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Since wealth incentivizes drug development, countries on the continent can chart their own course by investing in scientific research and technology, attracting back skilled workers who left Africa for greener pastures. This development process is underway with more countries embracing market-based reforms that have cut the poverty rate since 1990, the World Bank reports.

Still, there is a long way to go. Africa produces a meager three percent of global GDP and the majority of poor countries in the world are located on the continent. Limited financial resources have often been spent on temporary solutions to problems that can only be overcome by sustained economic growth. Until political and economic shifts occur, Africa will continue to be plagued by the scourges of tropical diseases and ineffective leadership.

Uchechi Moses is an aspiring plant scientist based in Akwa Ibom State in Nigeria. He holds a BSc in genetics and biotechnology and writes about how capitalism and science can provide food security and prosperity for the next generation of Africans. Follow him on Twitter: @Uchechi59

covid asymptomic npr apr

5 things you should know if you have COVID and are asymptomatic

Blood tests that check for exposure to the coronavirus are starting to come online, and preliminary findings suggest that many people have been infected without knowing it. Even people who do eventually experience the common symptoms of COVID-19 don’t start coughing and spiking fevers the moment they’re infected.

William Petri is a professor of medicine and microbiology at the University of Virginia who specializes in infectious diseases. Here, he runs through what’s known and what isn’t about asymptomatic cases of COVID-19.

How common is it for people to contract and fight off viruses without knowing it?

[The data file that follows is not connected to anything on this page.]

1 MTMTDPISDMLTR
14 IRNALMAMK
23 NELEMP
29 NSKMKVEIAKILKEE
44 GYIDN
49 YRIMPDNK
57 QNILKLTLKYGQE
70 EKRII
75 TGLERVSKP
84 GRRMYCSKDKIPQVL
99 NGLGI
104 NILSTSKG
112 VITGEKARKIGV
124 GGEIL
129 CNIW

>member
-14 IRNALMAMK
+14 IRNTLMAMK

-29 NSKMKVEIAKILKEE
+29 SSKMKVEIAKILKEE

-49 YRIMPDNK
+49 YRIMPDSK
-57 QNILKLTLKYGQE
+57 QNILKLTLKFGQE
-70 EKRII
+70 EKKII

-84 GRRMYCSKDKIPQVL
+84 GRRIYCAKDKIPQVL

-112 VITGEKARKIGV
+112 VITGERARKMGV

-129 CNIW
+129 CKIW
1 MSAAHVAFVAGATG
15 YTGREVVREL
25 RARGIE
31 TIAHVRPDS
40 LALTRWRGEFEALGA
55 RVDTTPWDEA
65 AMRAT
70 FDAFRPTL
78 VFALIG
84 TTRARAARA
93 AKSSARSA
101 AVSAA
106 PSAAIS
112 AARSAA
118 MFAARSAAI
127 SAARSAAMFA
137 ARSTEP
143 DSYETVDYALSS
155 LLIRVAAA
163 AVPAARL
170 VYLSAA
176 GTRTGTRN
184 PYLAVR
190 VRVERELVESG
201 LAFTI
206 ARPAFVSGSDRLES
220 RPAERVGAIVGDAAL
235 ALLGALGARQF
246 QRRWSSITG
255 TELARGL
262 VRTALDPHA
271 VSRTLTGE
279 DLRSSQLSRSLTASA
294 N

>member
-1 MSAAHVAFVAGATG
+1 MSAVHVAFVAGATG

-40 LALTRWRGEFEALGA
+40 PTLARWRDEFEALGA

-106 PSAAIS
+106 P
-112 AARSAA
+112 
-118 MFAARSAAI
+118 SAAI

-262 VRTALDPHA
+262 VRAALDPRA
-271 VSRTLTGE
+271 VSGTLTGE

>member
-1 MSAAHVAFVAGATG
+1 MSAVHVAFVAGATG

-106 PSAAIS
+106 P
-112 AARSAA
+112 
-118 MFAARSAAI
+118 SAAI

In general, having an infection without any symptoms is common. Perhaps the most infamous example was Typhoid Mary, who spread typhoid fever to other people without having any symptoms herself in the early 1900s.

My colleagues and I have found that many infections are fought off by the body without the person even knowing it. For example, when we carefully followed children for infection by the parasite Cryptosporidia, one of the major causes of diarrhea, almost half of those with infections showed no symptoms at all.

In the case of the flu, estimates are that anywhere from 5% to 25% of infections occur with no symptoms.

For the most part, symptoms are actually a side effect of fighting off an infection. It takes a little time for the immune system to rally that defense, so some cases are more aptly considered presymptomatic rather than asymptomatic.

How can someone spread coronavirus if they aren’t coughing and sneezing?

Everyone is on guard against the droplets that spray out from a coronavirus patient’s cough or sneeze. They’re a big reason public health officials have suggested everyone should wear masks.

But the virus also spreads through normal exhalations that can carry tiny droplets containing the virus. A regular breath may spread the virus several feet or more.

Spread could also come from fomites – surfaces, such as a doorknob or a grocery cart handle, that are contaminated with the coronavirus by an infected person’s touch.

What’s known about how contagious an asymptomatic person might be?

No matter what, if you’ve been exposed to someone with COVID-19, you should self-quarantine for the entire 14-day incubation period. Even if you feel fine, you’re still at risk of spreading the coronavirus to others.

Most recently it has been shown that high levels of the virus are present in respiratory secretions during the “presymptomatic” period that can last days to more than a week prior to the fever and cough characteristic of COVID-19. This ability of the virus to be transmitted by people without symptoms is a major reason for the pandemic.

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To find out what percentage of people have anti-coronavirus antibodies in their blood, health departments are starting to sample the public, as at this grocery store in New York. Credit: Xinhua News Agency/Getty Images

After an asymptomatic infection, would someone still have antibodies against SARS-CoV-2 in their blood?

Most people are developing antibodies after recovery from COVID-19, likely even those without symptoms. It is a reasonable assumption, from what scientists know about other coronaviruses, that those antibodies will offer some measure of protection from reinfection. But nothing is known for sure yet.

Recent serosurveys in New York City that check people’s blood for antibodies against SARS-CoV-2 indicate that as many as one in five residents may have been previously infected with COVID-19. Their immune systems had fought off the coronavirus, whether they’d known they were infected or not – and many apparently didn’t.

How widespread is asymptomatic COVID-19 infection?

No one knows for sure, and for the moment lots of the evidence is anecdotal.